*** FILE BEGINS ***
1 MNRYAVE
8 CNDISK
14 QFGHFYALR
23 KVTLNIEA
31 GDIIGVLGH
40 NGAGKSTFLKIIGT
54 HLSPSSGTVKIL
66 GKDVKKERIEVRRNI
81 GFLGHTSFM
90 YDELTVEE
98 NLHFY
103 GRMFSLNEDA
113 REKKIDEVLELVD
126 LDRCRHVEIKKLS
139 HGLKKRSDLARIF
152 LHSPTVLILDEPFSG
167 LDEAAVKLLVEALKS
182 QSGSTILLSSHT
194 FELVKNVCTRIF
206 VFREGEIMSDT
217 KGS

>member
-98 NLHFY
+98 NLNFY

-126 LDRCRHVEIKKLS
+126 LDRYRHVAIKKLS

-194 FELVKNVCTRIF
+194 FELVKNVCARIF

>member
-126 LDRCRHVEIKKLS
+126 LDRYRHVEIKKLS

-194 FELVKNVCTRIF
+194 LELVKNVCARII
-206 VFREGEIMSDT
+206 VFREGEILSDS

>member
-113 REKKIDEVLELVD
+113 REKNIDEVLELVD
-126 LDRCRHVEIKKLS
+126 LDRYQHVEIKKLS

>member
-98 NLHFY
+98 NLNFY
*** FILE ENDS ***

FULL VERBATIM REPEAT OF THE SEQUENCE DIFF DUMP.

1 MNRYAVE
8 CNDISK
14 QFGHFYALR
23 KVTLNIEA
31 GDIIGVLGH
40 NGAGKSTFLKIIGT
54 HLSPSSGTVKIL
66 GKDVKKERIEVRRNI
81 GFLGHTSFM
90 YDELTVEE
98 NLHFY
103 GRMFSLNEDA
113 REKKIDEVLELVD
126 LDRCRHVEIKKLS
139 HGLKKRSDLARIF
152 LHSPTVLILDEPFSG
167 LDEAAVKLLVEALKS
182 QSGSTILLSSHT
194 FELVKNVCTRIF
206 VFREGEIMSDT
217 KGS

>member
-98 NLHFY
+98 NLNFY

-126 LDRCRHVEIKKLS
+126 LDRYRHVAIKKLS

-194 FELVKNVCTRIF
+194 FELVKNVCARIF

>member
-126 LDRCRHVEIKKLS
+126 LDRYRHVEIKKLS

-194 FELVKNVCTRIF
+194 LELVKNVCARII
-206 VFREGEIMSDT
+206 VFREGEILSDS

>member
-113 REKKIDEVLELVD
+113 REKNIDEVLELVD
-126 LDRCRHVEIKKLS
+126 LDRYQHVEIKKLS

>member
-98 NLHFY
+98 NLNFY